Wu G.,China University of Geosciences | Wu G.,Guangdong Geologic Survey Institute | Wang D.,Chinese Academy of Geological Sciences | Hu Y.,Guangdong Geologic Survey Institute | Wang C.,Chinese Academy of Geological Sciences
Geotectonica et Metallogenia | Year: 2014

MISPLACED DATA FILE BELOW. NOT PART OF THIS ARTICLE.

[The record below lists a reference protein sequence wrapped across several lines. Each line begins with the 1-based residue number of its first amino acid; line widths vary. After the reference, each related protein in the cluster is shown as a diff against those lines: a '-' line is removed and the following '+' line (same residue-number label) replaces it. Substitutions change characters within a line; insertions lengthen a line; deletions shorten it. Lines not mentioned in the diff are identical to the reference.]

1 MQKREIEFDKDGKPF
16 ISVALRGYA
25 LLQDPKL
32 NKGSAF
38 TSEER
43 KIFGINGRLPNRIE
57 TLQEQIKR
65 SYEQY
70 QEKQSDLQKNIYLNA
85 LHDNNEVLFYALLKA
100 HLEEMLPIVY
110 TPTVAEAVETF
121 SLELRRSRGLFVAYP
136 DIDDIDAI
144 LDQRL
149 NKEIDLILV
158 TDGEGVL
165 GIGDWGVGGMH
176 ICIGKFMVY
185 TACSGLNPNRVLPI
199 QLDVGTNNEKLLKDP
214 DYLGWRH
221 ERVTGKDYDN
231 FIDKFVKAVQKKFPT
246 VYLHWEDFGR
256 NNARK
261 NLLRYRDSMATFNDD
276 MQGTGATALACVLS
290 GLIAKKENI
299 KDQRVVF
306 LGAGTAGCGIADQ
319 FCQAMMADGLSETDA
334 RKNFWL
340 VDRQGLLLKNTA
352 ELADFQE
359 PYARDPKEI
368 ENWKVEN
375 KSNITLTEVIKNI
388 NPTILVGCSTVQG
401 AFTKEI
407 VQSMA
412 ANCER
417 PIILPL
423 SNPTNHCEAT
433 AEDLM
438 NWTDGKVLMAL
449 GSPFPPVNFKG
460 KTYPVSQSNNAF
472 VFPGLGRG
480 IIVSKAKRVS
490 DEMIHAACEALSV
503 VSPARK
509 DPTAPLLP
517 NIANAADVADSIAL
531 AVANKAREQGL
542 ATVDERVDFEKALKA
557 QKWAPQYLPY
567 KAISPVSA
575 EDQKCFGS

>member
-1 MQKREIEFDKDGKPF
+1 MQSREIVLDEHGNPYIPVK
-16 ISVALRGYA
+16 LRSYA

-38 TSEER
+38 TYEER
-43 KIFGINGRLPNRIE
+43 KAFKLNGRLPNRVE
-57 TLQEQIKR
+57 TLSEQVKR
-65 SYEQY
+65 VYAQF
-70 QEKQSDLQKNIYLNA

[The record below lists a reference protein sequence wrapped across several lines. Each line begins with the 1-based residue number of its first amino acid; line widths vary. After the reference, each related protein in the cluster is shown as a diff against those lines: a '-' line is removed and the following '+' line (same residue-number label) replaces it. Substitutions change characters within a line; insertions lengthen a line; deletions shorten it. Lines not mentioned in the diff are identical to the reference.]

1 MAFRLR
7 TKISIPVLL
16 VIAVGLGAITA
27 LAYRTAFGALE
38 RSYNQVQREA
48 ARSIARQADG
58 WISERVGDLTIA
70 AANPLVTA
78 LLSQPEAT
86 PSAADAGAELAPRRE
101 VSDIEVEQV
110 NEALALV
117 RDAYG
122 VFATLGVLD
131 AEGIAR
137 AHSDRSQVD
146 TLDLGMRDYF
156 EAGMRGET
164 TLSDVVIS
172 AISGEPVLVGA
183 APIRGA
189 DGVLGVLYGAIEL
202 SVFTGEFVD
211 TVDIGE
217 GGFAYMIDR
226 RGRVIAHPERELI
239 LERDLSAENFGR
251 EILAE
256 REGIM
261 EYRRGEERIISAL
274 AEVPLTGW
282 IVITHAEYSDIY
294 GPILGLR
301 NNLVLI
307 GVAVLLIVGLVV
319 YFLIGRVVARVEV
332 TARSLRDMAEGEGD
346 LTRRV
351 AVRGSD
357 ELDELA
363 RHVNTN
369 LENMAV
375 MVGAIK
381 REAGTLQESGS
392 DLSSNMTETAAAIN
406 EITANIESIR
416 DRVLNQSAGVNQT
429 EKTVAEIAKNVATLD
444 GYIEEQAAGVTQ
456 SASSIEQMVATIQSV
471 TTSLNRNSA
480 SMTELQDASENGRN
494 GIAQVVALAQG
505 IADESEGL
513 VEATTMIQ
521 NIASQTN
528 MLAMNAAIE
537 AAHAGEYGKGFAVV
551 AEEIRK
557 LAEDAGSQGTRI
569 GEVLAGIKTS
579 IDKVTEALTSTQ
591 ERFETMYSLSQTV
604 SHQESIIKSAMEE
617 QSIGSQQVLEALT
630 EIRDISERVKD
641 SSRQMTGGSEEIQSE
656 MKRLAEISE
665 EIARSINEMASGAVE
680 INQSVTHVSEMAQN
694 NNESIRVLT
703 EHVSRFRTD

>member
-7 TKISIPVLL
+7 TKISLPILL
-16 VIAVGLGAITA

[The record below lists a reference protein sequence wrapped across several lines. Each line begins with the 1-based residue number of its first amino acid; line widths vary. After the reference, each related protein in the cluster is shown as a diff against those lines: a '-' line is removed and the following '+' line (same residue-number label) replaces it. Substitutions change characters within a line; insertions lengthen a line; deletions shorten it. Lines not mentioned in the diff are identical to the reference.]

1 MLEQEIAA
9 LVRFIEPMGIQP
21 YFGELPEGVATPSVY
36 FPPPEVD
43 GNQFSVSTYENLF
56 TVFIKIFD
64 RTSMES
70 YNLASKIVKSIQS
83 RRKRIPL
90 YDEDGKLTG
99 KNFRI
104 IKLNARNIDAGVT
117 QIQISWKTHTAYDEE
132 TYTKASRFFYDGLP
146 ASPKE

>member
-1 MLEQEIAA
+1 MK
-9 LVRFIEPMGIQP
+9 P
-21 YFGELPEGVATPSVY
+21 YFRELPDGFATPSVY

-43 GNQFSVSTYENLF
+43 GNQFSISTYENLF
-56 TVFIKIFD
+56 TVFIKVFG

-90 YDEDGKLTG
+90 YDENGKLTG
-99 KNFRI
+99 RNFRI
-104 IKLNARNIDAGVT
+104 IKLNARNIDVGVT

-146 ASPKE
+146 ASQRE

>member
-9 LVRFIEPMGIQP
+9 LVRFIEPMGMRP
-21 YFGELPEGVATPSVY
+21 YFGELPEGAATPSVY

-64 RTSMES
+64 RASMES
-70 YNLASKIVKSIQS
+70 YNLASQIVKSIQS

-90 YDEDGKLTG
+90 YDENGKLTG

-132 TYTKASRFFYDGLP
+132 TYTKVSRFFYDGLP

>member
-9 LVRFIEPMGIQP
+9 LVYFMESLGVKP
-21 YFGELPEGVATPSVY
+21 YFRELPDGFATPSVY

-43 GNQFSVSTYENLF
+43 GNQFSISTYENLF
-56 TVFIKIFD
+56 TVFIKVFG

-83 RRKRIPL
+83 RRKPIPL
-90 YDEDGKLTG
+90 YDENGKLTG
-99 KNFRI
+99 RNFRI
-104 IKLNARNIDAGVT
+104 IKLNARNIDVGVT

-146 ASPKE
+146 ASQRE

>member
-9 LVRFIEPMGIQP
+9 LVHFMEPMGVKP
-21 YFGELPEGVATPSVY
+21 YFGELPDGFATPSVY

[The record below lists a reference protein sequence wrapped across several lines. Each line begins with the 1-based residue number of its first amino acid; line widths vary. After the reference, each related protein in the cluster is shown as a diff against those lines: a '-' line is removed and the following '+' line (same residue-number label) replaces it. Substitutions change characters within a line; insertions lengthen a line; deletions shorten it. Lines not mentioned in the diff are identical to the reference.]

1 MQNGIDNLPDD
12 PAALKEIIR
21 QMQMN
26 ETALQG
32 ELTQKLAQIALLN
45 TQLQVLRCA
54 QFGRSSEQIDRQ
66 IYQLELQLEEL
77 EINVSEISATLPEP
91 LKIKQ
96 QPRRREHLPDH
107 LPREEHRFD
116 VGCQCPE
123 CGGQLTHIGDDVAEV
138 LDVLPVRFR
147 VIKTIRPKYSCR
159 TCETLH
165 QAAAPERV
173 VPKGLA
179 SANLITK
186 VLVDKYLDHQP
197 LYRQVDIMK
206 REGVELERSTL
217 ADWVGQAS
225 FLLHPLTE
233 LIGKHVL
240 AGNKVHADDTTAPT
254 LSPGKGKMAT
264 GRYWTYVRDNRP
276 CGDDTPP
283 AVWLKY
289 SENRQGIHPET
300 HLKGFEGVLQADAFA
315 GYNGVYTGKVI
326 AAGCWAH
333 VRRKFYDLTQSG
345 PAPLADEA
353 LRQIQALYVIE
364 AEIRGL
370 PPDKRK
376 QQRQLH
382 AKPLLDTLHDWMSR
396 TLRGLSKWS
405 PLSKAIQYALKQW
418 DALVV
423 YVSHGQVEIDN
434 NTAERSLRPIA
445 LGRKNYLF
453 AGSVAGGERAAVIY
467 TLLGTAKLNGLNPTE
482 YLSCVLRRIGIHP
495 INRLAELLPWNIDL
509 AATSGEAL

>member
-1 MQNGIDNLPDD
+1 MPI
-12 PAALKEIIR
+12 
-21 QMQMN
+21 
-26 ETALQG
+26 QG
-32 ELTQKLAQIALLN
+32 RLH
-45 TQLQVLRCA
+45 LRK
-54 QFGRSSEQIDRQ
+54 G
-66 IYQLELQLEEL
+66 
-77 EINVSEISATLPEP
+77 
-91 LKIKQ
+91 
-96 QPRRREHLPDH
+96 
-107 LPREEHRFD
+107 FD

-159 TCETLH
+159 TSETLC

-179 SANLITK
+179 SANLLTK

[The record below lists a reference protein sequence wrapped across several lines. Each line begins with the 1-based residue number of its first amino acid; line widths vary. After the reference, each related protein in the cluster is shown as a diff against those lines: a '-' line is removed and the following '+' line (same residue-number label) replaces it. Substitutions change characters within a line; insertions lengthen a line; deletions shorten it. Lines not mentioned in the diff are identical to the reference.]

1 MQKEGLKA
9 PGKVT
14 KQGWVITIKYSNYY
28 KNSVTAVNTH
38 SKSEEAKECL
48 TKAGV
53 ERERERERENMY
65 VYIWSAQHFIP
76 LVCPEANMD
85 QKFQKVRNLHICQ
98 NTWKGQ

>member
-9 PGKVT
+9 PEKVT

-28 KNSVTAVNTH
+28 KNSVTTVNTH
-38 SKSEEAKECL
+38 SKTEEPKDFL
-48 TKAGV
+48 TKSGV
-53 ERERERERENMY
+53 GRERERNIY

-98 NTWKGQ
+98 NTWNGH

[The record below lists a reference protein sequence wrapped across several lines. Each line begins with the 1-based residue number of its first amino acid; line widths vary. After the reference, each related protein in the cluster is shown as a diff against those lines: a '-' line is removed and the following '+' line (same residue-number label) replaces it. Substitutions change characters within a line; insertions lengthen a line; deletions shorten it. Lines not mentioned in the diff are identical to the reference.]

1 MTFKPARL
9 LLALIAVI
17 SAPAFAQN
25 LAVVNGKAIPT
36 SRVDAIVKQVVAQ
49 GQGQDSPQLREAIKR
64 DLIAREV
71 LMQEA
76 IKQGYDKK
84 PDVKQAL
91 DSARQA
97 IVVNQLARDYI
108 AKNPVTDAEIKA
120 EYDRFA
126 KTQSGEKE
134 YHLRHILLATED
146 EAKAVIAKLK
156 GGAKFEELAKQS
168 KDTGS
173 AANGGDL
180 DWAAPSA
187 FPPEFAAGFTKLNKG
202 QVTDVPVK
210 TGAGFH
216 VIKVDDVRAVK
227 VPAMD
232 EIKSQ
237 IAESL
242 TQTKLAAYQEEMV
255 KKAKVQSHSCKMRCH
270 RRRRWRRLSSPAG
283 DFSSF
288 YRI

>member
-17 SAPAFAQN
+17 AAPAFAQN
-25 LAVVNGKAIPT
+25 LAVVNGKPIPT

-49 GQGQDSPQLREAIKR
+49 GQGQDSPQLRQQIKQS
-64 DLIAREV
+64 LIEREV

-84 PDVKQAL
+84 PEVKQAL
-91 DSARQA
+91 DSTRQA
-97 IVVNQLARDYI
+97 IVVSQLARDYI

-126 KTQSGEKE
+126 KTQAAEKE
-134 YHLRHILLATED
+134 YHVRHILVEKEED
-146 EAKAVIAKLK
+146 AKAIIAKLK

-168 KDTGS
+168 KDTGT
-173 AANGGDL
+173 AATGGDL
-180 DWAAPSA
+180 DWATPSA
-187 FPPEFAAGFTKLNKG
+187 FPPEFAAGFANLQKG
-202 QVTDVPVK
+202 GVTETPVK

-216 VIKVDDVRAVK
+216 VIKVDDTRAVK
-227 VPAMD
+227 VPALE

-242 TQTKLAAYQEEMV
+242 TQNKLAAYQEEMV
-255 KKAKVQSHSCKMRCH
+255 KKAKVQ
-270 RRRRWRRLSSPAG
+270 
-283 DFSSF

There are many quartz vein-type tungsten polymetallic ore deposits in northern Guangdong which can be divided into two types according to their wall rocks. One type of the ore deposits is hosted in the Cambrian sandstones and coarse-grained granite while the tungsten polymetallic mineralization is closely related to the fine-grained granite, which is represented by the Miantuwo tungsten deposit. The age of fine-grain granite is dated to be 146.95±0.84 Ma/153.82±0.96 Ma, using zircon U-Pb method, while the molybdenite Re-Os isochrone and biotite Ar-Ar isochrone are 150.5±1.4 Ma and 151.0±1.2 Ma respectively, and thus the Miantuwo deposit was formed in the Late Jurassic. The other type of the ore deposits is hosted in the Devonian limestones with the Heshangtian tungsten deposit as a representative. The after type of ore deposits is different from the one aforementioned. 39Ar/40Ar dating of the micas from the Heshantian deposit shows that the mineralization age is 161.1±1.1 Ma, i.e., the deposit was also formed in the Late Jurassic. That is the quartz vein tungsten ore deposits in northern Guangdong are closely related to the Late Jurassic granites. Indosinian granites and the Devonian limestones can be the country rocks of the ore veins in northern Guangdong, and therefore, attentions should be paid to above two types of country rocks in the future explorations. Source